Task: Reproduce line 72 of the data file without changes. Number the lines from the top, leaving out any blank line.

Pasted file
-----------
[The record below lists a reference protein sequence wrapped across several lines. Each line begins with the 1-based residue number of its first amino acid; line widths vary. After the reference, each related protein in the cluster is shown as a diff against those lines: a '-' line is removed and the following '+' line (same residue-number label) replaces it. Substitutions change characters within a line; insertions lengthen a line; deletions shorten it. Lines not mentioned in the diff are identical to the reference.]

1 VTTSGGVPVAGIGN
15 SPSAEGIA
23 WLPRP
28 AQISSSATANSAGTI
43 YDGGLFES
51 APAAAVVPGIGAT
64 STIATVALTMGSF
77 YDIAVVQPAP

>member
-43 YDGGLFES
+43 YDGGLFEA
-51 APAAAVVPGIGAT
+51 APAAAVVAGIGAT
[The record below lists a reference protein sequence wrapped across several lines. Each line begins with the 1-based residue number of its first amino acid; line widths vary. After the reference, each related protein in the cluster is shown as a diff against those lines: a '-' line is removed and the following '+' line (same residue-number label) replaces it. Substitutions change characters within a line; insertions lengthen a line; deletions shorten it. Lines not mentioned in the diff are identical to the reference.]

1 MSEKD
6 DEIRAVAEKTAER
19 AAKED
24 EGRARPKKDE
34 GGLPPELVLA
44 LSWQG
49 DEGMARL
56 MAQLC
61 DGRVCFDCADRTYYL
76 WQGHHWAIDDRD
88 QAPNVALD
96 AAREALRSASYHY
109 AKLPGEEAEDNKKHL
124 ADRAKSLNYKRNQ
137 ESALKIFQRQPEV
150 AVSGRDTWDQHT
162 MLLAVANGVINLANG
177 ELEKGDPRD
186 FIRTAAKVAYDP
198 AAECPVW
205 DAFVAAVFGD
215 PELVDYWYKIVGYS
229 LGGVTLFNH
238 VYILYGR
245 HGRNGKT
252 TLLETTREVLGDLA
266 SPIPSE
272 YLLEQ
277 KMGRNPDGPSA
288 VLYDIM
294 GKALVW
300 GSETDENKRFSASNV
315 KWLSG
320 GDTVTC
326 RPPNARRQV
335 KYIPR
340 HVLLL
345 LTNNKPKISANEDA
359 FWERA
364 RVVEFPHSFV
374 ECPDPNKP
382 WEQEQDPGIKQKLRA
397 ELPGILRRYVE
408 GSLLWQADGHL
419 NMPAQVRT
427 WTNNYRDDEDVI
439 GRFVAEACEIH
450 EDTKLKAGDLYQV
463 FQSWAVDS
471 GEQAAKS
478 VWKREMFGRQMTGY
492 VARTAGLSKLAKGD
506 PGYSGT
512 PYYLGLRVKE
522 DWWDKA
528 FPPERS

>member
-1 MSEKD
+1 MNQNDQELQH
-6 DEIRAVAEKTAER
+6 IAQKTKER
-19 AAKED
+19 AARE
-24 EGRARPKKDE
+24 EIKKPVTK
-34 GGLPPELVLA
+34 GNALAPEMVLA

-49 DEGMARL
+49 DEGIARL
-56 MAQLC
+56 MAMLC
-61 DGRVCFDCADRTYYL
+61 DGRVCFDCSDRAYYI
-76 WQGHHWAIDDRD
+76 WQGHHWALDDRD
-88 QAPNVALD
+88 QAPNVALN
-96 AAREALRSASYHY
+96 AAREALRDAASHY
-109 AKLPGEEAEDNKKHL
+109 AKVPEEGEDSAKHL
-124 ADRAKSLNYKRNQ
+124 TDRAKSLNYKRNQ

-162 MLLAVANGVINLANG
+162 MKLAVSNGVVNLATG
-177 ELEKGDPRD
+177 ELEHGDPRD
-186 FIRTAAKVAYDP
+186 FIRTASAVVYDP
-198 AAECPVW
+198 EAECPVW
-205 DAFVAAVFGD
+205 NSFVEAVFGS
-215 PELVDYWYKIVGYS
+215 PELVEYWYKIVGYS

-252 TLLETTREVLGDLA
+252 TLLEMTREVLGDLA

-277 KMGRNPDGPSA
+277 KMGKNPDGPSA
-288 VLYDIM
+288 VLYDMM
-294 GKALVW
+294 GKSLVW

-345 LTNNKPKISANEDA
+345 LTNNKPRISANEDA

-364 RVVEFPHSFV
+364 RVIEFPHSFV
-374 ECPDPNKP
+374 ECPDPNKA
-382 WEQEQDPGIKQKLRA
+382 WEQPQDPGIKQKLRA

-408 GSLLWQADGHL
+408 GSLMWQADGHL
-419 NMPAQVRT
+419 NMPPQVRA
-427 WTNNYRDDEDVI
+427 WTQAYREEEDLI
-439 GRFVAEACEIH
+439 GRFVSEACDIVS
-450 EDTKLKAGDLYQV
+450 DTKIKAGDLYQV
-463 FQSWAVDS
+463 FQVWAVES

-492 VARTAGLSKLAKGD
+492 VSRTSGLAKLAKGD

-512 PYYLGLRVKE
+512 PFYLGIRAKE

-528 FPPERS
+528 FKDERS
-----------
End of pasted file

>member